roadster front suspension

High performance Rambler American front suspension 1958 through 1963

11 apr 2022

new 10 feb 2018

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This page is about advanced work on this unlikely suspension. The first level of concern was simple repair and reliability. That work is covered in the basic stock suspension page, which discusses design and construction shortcomings, parts availability, and moderate mods to make it streetable and safe. I'll refer to these as the 2010 mods, the first year that I started driving on them.

Work below is being done on my Rambler Roadster but could be applied to any of the 1958..1963 Americans, and probably the small Nash cars back to 1950.

The first serious mods I made to this suspension were to eliminate a ruined upper trunnion pivot system. The lower trunnions are differently terrible, but I found a set of 1960's aftermarket "trunnion repair kits" that removed most of the reliability problems, allowing me to defer lower-arm work. The upper arm/upper trunnion mods I'll call the 2018 mods, the first year I started driving on them. These mods include "Shelby drop", which raised the car's front roll center significantly, improving cornering.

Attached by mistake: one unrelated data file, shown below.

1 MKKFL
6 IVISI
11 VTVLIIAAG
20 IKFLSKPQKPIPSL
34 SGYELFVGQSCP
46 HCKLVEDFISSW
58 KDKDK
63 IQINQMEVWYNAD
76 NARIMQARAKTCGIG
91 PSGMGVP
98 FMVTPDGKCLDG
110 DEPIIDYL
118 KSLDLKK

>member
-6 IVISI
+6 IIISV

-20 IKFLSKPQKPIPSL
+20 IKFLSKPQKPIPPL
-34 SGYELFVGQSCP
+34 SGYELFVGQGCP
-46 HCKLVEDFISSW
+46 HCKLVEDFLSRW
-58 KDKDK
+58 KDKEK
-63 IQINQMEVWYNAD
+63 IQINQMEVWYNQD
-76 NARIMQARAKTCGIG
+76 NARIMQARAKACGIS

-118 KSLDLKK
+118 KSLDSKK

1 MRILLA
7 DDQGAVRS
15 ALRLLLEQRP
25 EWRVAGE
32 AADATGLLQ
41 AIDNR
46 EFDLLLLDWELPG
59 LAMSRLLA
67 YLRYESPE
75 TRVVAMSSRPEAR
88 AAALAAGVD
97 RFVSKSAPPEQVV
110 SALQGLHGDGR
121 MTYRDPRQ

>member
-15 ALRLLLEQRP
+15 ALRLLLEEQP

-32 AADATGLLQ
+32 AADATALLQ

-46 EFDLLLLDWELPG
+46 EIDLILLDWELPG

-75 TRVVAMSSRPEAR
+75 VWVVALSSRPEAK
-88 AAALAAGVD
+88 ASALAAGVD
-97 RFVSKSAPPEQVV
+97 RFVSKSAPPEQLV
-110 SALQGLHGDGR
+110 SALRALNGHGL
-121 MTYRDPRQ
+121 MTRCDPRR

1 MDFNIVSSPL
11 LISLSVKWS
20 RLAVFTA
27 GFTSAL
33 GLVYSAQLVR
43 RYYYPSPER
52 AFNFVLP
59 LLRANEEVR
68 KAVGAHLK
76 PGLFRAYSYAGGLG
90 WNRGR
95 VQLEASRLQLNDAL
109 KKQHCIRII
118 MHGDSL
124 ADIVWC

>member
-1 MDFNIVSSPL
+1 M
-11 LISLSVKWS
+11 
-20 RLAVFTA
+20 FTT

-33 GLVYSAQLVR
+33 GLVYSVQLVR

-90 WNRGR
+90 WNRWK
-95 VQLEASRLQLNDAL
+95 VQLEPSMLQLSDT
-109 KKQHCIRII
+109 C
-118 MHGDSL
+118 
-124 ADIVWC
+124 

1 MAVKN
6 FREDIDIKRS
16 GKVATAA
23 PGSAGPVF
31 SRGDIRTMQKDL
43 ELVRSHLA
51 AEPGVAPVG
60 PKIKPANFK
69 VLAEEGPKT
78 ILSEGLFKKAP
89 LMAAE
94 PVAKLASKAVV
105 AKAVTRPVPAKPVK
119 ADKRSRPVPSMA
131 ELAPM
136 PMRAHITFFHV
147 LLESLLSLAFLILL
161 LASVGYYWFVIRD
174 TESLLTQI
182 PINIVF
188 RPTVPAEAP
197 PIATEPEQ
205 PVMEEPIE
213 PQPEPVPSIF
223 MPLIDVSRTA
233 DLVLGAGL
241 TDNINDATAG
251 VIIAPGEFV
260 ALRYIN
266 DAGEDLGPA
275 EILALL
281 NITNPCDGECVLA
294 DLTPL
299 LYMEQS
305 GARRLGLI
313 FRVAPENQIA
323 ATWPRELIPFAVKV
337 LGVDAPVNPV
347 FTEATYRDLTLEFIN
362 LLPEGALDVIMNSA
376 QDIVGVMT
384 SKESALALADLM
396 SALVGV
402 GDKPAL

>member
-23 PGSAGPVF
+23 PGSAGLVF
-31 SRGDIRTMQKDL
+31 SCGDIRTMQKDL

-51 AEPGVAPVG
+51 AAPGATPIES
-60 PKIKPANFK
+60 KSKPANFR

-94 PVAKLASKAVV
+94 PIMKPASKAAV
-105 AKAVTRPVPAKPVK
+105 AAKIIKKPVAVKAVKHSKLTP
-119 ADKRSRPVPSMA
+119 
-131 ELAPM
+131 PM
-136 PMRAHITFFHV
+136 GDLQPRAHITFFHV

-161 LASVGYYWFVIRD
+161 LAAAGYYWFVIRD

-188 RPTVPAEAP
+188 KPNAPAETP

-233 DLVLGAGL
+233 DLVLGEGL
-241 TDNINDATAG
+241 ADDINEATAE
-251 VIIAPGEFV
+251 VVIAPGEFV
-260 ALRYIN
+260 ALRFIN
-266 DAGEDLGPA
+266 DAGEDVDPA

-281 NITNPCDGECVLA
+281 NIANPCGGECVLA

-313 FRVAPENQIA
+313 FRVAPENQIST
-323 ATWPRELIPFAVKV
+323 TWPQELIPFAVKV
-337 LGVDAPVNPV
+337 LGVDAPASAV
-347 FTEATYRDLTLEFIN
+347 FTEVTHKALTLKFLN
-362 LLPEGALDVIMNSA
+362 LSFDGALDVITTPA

Starting in 2010 I began driving this sports-car-hard, canyon and mountain roads, pounding the shit out of the chassis and suspension. This is not a Sunday/parade car, I drive with a crew of 60s/70s sport car enthusiasts on multi-day TT's. We drive hard and break things. See the SoCal TT website for some of the routes and cars. The 2018 mods have held up.

This pandemic year (2020) I have begun work on replacing the lower trunnion and arms with a ball joint system, and at the same time, further raise roll center and camber in turns. These will be the 202x mods, and are a work in progress.

Here is an excellent discussion of "race car" suspension details on Physics Forums/race car suspensions. I read all 60 pages, enjoyed every minute of it. one of the best behaved and respectful bunch of car folk i've ever read.

The goal

I'm not making a race car, nor claiming that early Ramblers are track kings. Incremental improvement is the goal, in performance and reliability. "Correct" parts are scarce and inadequate. I had to learn enough about roll center and camber in turns to make sense of the changes, and learned things along the way. Also I just like making things and driving on the result.

Suspension condition

It seems redundant to have to say this, but having suspension components in like-new condition is a requirement, and the first improvement to make for handling (and safety).